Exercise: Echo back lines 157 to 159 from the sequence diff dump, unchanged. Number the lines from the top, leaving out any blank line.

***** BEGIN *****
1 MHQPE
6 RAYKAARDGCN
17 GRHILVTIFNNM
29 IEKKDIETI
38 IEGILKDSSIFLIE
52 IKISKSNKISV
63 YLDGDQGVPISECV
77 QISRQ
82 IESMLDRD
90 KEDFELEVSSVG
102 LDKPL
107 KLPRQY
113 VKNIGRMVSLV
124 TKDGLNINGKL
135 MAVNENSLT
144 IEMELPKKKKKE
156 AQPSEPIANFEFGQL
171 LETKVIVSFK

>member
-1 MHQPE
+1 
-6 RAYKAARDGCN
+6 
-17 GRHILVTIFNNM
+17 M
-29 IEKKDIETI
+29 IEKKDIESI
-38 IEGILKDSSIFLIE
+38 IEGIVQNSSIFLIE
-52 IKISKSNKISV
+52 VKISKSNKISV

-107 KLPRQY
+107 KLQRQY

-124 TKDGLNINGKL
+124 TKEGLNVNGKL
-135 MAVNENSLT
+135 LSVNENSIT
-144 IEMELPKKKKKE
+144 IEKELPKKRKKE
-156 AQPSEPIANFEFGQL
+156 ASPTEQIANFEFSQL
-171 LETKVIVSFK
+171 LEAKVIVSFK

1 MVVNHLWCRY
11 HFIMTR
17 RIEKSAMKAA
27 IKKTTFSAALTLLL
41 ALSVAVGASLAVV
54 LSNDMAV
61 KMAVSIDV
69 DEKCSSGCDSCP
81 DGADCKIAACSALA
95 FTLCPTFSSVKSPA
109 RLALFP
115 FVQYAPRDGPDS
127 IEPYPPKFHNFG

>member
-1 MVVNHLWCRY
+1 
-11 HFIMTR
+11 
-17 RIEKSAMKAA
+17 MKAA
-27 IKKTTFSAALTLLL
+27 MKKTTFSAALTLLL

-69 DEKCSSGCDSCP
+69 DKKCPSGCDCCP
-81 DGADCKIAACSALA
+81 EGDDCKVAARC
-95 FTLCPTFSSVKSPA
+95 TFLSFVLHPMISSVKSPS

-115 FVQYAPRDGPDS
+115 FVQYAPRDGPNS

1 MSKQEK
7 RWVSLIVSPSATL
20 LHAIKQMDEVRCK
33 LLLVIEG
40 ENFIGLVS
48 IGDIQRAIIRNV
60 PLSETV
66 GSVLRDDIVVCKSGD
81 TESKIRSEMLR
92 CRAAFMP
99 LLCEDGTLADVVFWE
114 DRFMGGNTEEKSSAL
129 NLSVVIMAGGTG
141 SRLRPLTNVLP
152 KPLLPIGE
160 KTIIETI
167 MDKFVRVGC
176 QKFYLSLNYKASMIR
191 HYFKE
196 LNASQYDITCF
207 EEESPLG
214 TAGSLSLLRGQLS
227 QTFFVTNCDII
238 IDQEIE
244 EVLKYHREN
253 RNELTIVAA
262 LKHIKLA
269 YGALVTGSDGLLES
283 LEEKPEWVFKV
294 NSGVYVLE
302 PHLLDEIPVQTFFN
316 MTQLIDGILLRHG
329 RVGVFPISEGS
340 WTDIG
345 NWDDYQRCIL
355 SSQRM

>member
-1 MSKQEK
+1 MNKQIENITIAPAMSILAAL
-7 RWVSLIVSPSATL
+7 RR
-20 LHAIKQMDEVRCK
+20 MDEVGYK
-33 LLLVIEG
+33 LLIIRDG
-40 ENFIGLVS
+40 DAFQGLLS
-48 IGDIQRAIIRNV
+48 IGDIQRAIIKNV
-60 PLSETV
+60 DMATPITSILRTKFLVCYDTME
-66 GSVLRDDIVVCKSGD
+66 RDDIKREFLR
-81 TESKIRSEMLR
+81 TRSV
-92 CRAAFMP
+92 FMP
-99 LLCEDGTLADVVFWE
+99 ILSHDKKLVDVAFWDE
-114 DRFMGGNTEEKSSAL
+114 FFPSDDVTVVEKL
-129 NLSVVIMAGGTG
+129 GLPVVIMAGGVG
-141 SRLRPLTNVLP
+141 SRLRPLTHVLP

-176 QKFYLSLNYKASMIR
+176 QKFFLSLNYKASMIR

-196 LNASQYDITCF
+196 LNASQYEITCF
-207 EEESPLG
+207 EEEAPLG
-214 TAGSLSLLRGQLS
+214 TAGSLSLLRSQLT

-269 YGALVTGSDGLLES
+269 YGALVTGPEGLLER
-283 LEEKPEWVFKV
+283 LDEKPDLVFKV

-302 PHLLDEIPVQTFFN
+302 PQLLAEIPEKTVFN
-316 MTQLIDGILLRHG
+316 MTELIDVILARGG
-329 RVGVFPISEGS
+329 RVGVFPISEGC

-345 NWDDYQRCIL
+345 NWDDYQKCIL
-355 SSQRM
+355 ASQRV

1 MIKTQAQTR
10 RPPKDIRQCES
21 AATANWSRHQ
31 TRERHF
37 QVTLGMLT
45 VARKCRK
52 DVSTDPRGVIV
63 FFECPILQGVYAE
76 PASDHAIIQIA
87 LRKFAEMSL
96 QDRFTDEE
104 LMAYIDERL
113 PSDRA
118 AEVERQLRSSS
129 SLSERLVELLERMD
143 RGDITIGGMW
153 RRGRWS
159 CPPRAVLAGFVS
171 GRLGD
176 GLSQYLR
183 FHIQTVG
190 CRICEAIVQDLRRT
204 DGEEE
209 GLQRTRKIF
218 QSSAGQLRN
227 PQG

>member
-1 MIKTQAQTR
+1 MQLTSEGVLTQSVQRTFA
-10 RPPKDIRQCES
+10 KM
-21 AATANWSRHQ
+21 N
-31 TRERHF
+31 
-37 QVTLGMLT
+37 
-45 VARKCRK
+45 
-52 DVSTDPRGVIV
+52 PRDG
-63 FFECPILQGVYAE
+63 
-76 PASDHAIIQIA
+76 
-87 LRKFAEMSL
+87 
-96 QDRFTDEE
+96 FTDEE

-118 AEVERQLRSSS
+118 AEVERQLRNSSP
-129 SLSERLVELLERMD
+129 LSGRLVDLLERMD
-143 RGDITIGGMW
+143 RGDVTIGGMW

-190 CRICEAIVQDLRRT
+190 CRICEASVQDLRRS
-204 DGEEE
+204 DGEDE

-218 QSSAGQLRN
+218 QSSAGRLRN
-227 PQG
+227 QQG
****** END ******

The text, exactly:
-345 NWDDYQRCIL
+345 NWDDYQKCIL
-355 SSQRM